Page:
One CNN manager recently learned -- at 48 -- that she has Asperger's syndrome, a form of autism. Today she shares an inside view of life with the condition.
ATLANTA, Georgia (CNN) -- Recently, at 48 years of age, I was diagnosed with Asperger's syndrome. For most of my life, I knew that I was "other," not quite like everyone else. I searched for years for answers and found none, until an assignment at work required me to research autism. During that research, I found in the lives of other people with Asperger's threads of similarity that led to the diagnosis. Although having the diagnosis has been cathartic, it does not change the "otherness." It only confirms it.
When I talk to people about this aspect of myself, they always want to know what it means to be an "Aspie," as opposed to a "Neurotypical" (NT). Oh, dear, where to start . ...
The one thing people seem to know about Asperger's, if they know anything at all, is the geek factor. Bill Gates is rumored to be an Aspie. We tend to have specialized interests, and we will talk about them, ad infinitum, whether you are interested or not. Recognizing my tendency to soliloquize, I often choose silence, although perhaps not often enough. Due to our extensive vocabularies and uninflected manner of speaking, we are called "little professors," or arrogant.
I don't quite understand small talk, and early in my adult life, solecisms were frequent. At meetings, I launch into business without the expected social acknowledgments. It's not that I don't care about people, I am just very focused on task. Do you have to rehearse greeting people to reinforce that you should do it? I do.
I am lucky to have a very dear friend who savors my eccentricities. She laughs, lovingly, about one particular evening at a restaurant. Before she could get seated, I asked her what she knew about the golden ratio and began to spew everything I know about it. I re-emphasize how lucky I am to have her as a friend, because this incident occurred long before I was diagnosed.
A misconception is that Aspies do not have a sense of humor. It is true that we can be very literal, so we often miss the humor in everyday banter, but we can and do enjoy even subtle humor. Our literal interpretations, however, can be problematic.
In first grade, whenever someone made a mess in the classroom, the teacher would ask a student to get the janitor. The student would come back with Mr. Jones (not really his name), who carried a broom and large folding dustpan. When I was asked to get the janitor, I looked all over the school and reported back to the teacher that I could not find it. After all, the person was Mr. Jones, so the janitor must be the object, right?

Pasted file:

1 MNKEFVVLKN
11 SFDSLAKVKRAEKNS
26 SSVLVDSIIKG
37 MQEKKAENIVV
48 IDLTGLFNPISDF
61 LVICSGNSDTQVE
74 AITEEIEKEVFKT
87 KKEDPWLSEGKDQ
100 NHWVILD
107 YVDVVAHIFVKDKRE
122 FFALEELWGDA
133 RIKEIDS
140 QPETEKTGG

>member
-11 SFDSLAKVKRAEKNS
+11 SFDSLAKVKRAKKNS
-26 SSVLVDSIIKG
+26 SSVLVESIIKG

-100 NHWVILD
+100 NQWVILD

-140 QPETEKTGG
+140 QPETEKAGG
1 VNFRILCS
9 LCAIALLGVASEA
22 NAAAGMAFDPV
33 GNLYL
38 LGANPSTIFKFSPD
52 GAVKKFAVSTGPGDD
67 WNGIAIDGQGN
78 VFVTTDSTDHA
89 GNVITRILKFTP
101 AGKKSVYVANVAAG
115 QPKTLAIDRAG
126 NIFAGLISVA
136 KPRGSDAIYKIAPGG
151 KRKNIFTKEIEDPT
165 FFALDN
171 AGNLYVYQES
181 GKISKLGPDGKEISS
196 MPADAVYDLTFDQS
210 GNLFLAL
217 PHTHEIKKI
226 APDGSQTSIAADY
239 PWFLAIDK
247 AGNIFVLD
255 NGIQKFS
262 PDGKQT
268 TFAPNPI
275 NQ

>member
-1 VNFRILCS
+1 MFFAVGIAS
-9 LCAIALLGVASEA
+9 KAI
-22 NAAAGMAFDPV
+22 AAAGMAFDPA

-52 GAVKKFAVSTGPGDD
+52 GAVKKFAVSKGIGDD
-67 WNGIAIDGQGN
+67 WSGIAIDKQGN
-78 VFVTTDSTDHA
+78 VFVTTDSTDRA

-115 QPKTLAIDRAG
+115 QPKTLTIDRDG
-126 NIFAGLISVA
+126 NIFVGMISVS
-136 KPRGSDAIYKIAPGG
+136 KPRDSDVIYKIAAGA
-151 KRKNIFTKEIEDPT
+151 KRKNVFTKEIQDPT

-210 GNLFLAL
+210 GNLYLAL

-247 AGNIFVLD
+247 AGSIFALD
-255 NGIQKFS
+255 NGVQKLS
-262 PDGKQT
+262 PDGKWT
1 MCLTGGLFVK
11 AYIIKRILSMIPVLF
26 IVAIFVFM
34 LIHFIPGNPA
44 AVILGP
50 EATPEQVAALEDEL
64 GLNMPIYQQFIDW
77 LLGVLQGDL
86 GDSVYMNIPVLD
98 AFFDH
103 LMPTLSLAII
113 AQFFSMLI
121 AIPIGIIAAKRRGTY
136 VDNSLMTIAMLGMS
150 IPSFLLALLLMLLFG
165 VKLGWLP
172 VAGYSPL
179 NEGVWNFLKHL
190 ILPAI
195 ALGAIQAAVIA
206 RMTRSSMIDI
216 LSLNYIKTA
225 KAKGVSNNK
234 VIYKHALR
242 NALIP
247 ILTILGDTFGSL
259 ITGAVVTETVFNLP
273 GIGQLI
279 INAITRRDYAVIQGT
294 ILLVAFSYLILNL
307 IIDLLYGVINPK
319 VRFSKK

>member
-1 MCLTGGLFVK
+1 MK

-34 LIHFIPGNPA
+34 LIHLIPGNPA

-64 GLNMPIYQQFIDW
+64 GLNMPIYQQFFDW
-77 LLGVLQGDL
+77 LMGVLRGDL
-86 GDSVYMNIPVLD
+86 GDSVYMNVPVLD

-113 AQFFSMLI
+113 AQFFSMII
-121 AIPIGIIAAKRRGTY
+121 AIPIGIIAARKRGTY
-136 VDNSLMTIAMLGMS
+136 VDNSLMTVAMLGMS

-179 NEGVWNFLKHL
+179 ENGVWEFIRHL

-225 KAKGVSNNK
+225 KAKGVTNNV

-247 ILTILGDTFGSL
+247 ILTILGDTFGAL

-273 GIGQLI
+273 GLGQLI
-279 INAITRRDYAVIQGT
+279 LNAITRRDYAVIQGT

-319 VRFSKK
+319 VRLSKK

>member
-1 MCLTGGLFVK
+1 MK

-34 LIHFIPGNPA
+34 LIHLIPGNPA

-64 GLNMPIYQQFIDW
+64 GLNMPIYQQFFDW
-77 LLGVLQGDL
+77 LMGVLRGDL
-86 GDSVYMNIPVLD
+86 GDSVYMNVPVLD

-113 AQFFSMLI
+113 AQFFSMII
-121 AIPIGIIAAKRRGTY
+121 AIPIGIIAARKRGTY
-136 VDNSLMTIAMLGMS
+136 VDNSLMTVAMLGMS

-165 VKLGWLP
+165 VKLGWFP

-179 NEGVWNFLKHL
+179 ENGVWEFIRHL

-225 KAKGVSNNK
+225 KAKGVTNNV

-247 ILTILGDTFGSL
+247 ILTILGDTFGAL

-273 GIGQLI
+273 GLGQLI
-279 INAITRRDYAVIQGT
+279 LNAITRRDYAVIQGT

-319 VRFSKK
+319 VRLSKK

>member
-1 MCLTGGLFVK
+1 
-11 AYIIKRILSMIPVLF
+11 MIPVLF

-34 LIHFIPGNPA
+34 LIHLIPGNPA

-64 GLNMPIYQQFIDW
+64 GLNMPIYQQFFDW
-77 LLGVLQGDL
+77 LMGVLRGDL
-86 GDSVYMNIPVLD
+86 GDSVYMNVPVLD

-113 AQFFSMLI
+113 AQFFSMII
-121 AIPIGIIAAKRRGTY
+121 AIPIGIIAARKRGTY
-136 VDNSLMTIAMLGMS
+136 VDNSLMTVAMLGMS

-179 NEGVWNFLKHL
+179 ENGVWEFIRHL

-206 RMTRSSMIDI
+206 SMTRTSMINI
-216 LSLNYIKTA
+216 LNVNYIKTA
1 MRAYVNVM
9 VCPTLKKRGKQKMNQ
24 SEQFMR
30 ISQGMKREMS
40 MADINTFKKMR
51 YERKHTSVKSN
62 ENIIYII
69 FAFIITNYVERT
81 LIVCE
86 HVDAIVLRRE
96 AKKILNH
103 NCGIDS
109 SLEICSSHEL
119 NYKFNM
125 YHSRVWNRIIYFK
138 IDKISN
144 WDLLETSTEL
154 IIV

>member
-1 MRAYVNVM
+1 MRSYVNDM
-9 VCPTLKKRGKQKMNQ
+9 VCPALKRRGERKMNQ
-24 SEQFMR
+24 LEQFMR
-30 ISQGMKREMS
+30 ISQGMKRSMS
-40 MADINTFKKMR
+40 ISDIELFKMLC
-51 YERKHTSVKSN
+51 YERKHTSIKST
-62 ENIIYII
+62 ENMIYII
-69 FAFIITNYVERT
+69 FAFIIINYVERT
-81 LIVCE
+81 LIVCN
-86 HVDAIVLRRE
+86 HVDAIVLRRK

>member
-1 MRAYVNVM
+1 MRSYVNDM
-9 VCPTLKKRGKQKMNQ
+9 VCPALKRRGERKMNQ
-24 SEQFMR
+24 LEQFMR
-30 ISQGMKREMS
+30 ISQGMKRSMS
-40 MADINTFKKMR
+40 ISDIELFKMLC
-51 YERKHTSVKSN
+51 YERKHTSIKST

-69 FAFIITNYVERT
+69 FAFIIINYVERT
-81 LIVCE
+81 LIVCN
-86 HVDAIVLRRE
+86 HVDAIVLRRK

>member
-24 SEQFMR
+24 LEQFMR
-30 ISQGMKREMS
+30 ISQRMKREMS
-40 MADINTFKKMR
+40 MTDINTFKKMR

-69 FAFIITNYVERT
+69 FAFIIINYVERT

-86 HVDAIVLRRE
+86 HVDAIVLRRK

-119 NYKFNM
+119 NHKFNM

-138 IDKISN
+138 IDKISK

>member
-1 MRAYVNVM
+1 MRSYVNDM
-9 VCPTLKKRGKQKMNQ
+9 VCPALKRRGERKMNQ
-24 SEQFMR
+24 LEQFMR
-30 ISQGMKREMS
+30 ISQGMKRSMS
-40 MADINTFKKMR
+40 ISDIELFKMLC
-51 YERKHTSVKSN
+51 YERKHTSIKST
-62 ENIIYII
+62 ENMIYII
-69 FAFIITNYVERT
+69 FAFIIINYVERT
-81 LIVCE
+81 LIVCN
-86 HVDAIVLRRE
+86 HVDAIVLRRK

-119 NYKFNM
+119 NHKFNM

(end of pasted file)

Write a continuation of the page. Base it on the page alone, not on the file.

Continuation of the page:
I lack the ability to see emotion in most facial expressions. I compensate for this deficiency by listening to the inflections in people's voices and using logic to determine emotional context. The words people choose, their movements, or even how quickly they exit a meeting can provide clues to emotion.
I also have intensified senses -- touch, taste, smell, sight, and sound -- so I am attuned to lights, noise, textures, and smells. In a "busy" environment, I will eventually go into sensory overload and my mind will go blank. When this happens, I have to "go away" mentally for a brief period to regain focus. When I "return," I have to piece together what occurred while I was "away." The additional mental processing I must do to function every day is fatiguing, and I don't handle "ad hoc" very well. Being asked to respond quickly in the midst of all this other processing is difficult, sometimes impossible.
I am so sensitive to touch that a tickle hurts me. This is the hardest concept for most people to understand. How can a tickle hurt? All I can tell you is that it does, so I avoid being touched except by those who have learned how to touch me.
Hugs are dispensed infrequently, but if I do hug someone, I resemble Frankenstein's monster, arms extended to control contact. When my dad (who I suspect is an Aspie, too) and I hug, we both have "the approach." We sometimes miss and have to re-approach a couple of times until a brief, awkward hug is achieved.
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In school, other children noted my differences, and I was bullied (and tickled into fits of despair) for years. Already needing extended periods of time alone, my response was to become even more of a loner. Uh oh. When you are weird, you are a joke. When you are a loner, you frighten people. It's always the quiet ones. ...
I am married (wow!), and my brilliant husband is an absolute sweetheart. I don't know any other man who has the self-confidence to be pushed away (sometimes sharply), both physically and mentally, as often as he has been. He has been gentle and patient (and, yes, frequently emotionally depleted) as we both worked through my need for space, tendency to go so deep into my own world that the real world and everyone in it cease to exist, and sensitivity to touch during the 26 (soon to be 27) years of our marriage.
I live with anxiety, because the world can be overwhelming and people have expectations that I always, sooner or later, fail to meet. I cannot begin to tell you how many times I have been told that I am rude, inaccessible or cold, yet I have never purposely tried to harm anyone, nor do I mean to be, well, mean.
I could tell you so much more, but instead let me share one last insight. Don't pity me or try to cure or change me. If you could live in my head for just one day, you might weep at how much beauty I perceive in the world with my exquisite senses. I would not trade one small bit of that beauty, as overwhelming and powerful as it can be, for "normalcy."